General View of Koloch Monastery. Borodino
In 1911–12, in connection with the centenary of the Napoleonic campaign against Russia, Sergei Mikhailovich Prokudin-Gorskii (1863–1944) photographed sites along the invasion route. Foremost among them was the Borodino battlefield, where the Russian and French armies clashed on September 7, 1812. Seen here is a west view of the Kolotskii Dormition Monastery, located near the Koloch River to the west of the Borodino battlefield. The monastery was founded in 1413 by Prince Andrei Dmitrevich of Mozhaisk. Ransacked by the French during the invasion, it was restored by the time of a Borodino commemorative observance in 1839. Visible in the center is the Dormition Cathedral, whose core originated in the early 17th century and underwent a major rebuilding in the mid-18th century. To the right is a tiered bell tower (1739–63) above the monastery’s south gate. In the foreground are the west wall and towers, built from the late 17th to the mid-18th centuries. Prokudin-Gorskii used a special color photography process to create a visual record of the Russian Empire in the early 20th century. Some of his photographs date from about 1905, but the bulk of his work is from between 1909 and 1915, when, with the support of Tsar Nicholas II and the Ministry of Transportation, he undertook extended trips through many different parts of the empire.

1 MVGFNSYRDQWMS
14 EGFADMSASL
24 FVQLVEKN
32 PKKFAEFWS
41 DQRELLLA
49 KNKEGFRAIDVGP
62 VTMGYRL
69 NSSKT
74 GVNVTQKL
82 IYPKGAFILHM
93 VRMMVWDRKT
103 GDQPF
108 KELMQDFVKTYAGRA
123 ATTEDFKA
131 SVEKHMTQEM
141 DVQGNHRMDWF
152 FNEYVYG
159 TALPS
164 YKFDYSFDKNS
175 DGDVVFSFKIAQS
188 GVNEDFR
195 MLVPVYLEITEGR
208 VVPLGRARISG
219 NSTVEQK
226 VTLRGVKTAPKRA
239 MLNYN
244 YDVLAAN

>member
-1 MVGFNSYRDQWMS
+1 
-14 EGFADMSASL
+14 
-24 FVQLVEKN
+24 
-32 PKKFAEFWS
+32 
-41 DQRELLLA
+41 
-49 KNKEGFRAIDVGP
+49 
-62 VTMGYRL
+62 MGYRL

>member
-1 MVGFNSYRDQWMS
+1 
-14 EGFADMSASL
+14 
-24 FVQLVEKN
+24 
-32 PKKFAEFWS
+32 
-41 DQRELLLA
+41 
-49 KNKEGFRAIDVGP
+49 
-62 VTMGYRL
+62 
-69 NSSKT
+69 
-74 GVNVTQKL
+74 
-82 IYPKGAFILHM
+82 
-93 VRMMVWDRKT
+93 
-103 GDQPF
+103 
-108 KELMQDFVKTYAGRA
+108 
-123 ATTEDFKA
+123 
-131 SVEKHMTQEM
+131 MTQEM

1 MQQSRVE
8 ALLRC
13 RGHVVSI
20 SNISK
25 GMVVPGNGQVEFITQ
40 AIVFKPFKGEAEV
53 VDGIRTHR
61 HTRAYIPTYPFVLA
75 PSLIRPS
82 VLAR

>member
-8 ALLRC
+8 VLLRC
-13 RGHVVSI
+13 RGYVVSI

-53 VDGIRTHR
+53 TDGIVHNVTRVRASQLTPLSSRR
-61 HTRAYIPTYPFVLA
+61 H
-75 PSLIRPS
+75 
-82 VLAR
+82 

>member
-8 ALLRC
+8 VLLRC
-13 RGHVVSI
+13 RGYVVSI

Title in Original Language
Общий вид Колочскаго монастыря. Бородино
Type of Item
Glass negative (presented as a digital color composite)
- Prokudin-Gorskii’s photographic work survives primarily in two forms: 1,901 black-and-white triple-frame glass plate negatives, made with color separation filters, which Prokudin-Gorskii used to make color prints and lantern slides; and 12 albums of sepia-tone prints, made from the glass negatives, which Prokudin-Gorskii compiled as a record of his travels and studies. The Library of Congress purchased the glass plate negatives and the albums from the Prokudin-Gorskii family in 1948. In 2004, the Library of Congress had digital color composites made from all the surviving glass negatives using a software algorithm to automatically align the color components. As with most historical photographs, title and subject identifications are corrected and enhanced through new research. Current information on the collection is at http://www.loc.gov/pictures/collection/prok/.
Last updated: November 1, 2016